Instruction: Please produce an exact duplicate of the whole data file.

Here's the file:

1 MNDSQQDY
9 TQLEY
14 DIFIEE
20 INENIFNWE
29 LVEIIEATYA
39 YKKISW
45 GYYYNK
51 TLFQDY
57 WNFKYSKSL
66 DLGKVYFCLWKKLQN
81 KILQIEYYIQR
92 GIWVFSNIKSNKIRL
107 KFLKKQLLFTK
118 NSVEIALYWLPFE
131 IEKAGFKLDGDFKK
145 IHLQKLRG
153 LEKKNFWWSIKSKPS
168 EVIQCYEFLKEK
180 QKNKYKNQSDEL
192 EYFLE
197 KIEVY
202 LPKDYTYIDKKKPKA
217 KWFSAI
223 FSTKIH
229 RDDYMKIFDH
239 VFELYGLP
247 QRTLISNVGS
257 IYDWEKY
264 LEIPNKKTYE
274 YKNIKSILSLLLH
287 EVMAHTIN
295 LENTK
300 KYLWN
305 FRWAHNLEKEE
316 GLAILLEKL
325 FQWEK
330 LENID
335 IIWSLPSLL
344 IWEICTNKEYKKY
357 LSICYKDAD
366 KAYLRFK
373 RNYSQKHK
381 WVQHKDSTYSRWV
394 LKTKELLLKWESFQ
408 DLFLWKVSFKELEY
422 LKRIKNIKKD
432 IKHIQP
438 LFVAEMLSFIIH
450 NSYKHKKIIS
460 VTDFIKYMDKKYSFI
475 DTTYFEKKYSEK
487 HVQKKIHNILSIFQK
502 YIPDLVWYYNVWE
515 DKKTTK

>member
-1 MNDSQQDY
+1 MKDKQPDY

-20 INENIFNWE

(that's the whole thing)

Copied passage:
1 MNDSQQDY
9 TQLEY
14 DIFIEE
20 INENIFNWE
29 LVEIIEATYA
39 YKKISW
45 GYYYNK
51 TLFQDY
57 WNFKYSKSL
66 DLGKVYFCLWKKLQN
81 KILQIEYYIQR
92 GIWVFSNIKSNKIRL
107 KFLKKQLLFTK
118 NSVEIALYWLPFE
131 IEKAGFKLDGDFKK
145 IHLQKLRG
153 LEKKNFWWSIKSKPS
168 EVIQCYEFLKEK
180 QKNKYKNQSDEL
192 EYFLE
197 KIEVY
202 LPKDYTYIDKKKPKA
217 KWFSAI
223 FSTKIH
229 RDDYMKIFDH
239 VFELYGLP
247 QRTLISNVGS
257 IYDWEKY
264 LEIPNKKTYE
274 YKNIKSILSLLLH
287 EVMAHTIN
295 LENTK
300 KYLWN
305 FRWAHNLEKEE
316 GLAILLEKL
325 FQWEK
330 LENID
335 IIWSLPSLL
344 IWEICTNKEYKKY
357 LSICYKDAD
366 KAYLRFK
373 RNYSQKHK
381 WVQHKDSTYSRWV
394 LKTKELLLKWESFQ
408 DLFLWKVSFKELEY
422 LKRIKNIKKD
432 IKHIQP
438 LFVAEMLSFIIH
450 NSYKHKKIIS
460 VTDFIKYMDKKYSFI
475 DTTYFEKKYSEK
487 HVQKKIHNILSIFQK
502 YIPDLVWYYNVWE
515 DKKTTK

>member
-1 MNDSQQDY
+1 MKDKQPDY

-20 INENIFNWE